February 9, 2017

Away we go: Bavaria, Germany (Pt. 8)

On day 10 of our trip to Germany, we took a regional train just around 9 am (Bayern tickets again) to Nuremberg. We were lucky enough to find a train that went there in about 2 hours in the departure time that fit our schedule (all others took around 3 hours). By this time we had a regular routine with our long day trips -- get to the Munich Central Station early, double check our departure time and gate number, buy a ton of bread (I became a bread monster while in Germany) and coffee for the ride over.

We were eager to get to Nuremberg as I had several sights I wanted to see. Unfortunately though our trip ran into some trouble early on which made us change up our plans a little bit.

After going a few stops away from the Munich Central Station, our train stalled for a good 30 minutes until the train conductor finally announced that due to technical failure the train would no longer make the trip to Nuremberg. All passengers were instructed to get off and head to another gate where an incoming train was also on its way to Nuremberg (the one that had the travel time of 3 hours - doh). There was already a significant number of passengers on that train and with the extra people that got on, there were no seats available and everyone crammed in. But all this didn't make our trip any less enjoyable. We actually ended up in the same car with a bunch of high school students and I had an inkling they were going to the same place we were going as soon as we arrived in Nuremberg. The Nazi Documentation Center and Rallying Grounds. 

As soon as the train arrived at the Nuremberg station our entire car burst into cheers and applause. By far this was the most animated and playful crowd we've been with among all the train rides we've taken in Germany. 

From the Nuremberg Station we took the #9 tram to Doku-Zentrum (go through the underpass to come back out to where the trams stop - there are signs leading you there). The TI also sells the Nuremberg Card (I was raving about how the Salzburg Card was such a good investment for us) but we opted not to buy one since we didn't have much time to sightsee because we had arrived late and during the winter months many museums and sightseeing sights have earlier closing times. Yangkyu and I ended up grabbing a quick bite at the train station before hopping on the #9 tram, which dropped us right in front of the Nazi Documentation Center. It seriously doesn't get any more convenient than this (walking to the Nazi Documentation Center from the train station is too far). Traveler's dream.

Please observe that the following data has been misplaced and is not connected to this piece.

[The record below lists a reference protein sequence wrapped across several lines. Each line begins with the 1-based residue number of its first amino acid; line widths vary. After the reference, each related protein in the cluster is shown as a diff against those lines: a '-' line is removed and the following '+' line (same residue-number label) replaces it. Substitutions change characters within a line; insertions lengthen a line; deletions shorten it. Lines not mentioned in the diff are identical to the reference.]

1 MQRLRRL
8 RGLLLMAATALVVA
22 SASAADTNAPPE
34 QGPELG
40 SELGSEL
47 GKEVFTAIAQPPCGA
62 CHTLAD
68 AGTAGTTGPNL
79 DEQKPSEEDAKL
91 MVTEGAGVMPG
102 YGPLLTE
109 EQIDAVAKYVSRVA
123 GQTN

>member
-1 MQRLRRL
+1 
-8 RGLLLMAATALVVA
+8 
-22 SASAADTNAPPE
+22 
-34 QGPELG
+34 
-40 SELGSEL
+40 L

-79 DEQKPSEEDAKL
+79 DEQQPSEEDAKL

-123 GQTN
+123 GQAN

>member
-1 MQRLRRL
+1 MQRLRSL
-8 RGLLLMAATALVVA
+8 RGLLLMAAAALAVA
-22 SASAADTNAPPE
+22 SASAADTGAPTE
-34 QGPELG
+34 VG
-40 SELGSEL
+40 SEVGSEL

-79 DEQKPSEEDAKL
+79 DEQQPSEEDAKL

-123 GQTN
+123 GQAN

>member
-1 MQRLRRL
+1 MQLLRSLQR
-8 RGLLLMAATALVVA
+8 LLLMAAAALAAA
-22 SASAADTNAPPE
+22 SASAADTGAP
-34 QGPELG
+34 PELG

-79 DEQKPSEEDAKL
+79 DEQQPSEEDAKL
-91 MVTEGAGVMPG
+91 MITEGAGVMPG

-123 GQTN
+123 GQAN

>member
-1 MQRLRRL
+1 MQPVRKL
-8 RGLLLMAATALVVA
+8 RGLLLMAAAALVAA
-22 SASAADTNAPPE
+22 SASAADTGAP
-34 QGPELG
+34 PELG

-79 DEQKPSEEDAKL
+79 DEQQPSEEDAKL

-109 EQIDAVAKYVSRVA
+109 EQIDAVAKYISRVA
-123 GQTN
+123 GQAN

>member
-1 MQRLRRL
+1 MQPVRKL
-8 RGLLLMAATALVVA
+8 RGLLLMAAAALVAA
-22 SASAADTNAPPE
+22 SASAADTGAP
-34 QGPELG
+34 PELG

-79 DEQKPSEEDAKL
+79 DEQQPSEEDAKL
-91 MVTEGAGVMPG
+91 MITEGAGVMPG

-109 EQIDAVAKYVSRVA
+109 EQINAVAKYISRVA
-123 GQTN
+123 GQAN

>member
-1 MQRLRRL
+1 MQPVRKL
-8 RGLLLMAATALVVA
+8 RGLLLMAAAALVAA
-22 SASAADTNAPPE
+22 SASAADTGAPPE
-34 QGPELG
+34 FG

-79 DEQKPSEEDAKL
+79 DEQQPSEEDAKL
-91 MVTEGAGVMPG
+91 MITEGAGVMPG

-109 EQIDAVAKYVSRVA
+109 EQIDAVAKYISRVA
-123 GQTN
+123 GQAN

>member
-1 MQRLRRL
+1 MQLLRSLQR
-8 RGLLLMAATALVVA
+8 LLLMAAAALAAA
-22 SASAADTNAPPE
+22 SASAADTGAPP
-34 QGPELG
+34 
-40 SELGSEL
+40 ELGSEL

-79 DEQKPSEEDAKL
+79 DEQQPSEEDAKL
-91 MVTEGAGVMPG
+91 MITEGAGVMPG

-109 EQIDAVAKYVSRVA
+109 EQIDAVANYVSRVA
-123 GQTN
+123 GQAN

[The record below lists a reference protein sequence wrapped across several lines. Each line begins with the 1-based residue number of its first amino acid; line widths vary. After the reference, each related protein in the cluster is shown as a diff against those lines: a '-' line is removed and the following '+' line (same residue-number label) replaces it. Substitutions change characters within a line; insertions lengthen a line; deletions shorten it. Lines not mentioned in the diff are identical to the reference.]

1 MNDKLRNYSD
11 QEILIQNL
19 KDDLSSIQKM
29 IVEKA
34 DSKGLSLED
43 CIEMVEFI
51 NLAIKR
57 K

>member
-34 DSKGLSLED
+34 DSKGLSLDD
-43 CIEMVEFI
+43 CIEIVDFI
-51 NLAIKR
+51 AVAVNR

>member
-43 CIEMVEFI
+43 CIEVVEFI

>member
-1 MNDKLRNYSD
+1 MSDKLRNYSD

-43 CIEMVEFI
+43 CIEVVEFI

Nuremberg with all its beauty, medieval architecture and its biggest Christmas market, also has a haunting Nazi past. The Nazi chose this city to hold their massive party conventions and rallies

The Nazi Documentation Center and Rallying Grounds is huge. And you need to walk a while to get to some of the sites like the Zeppelin Field. We didn't have time to see all the remains which I regretted. It was one downside of our day trips where we didn't have enough time to see everything we wanted.

We began inside the museum and unlike the Dachau Concentration Camp Memorial Site, the signs next to each photo and exhibition wasn't translated into English. So having an audio guide is essential in understanding what the museum has to offer -- the beginnings of the Nazi movement and social impacts that led to the rise, the phenomenon and also the museum's efforts to educate people to ensure that something like this never happens again. 

Many students were on a field trip to the documentation center, which was so great to see, but there were also tourists of all ages, each taking the time to read, listen and watch the horrific accounts from the Nazi era. 

One of the exhibits I was most interested in had to do with the Nuremberg Trials. There is a room dedicated to the trials with newspaper clippings, a video that is played on loop of the actual trials, books and pictures. I wanted to go to the Nuremberg Palace of Justice where the trials were held but unfortunately it was closed on the day we were there. 

The other striking exhibit at the Nazi Documentation Center was the unfinished Congress Hall, which was designed to hold 50,000 people. It was incredibly sobering to stand within the crumbling remains. From the museum, there is a ramp within a closed glass casing where you can view the Congress Hall suspended in mid-air. You can also walk the grounds as part of the walking tour of the rallying grounds. You can also view it from afar while walking over to the Zeppelin Field.